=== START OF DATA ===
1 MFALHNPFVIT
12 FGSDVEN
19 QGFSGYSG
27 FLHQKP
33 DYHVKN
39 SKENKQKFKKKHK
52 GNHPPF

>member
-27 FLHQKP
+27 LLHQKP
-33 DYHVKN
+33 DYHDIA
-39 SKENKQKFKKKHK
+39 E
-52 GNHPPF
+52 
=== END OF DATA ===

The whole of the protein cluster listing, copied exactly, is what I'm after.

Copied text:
1 MFALHNPFVIT
12 FGSDVEN
19 QGFSGYSG
27 FLHQKP
33 DYHVKN
39 SKENKQKFKKKHK
52 GNHPPF

>member
-27 FLHQKP
+27 LLHQKP
-33 DYHVKN
+33 DYHDIA
-39 SKENKQKFKKKHK
+39 E
-52 GNHPPF
+52 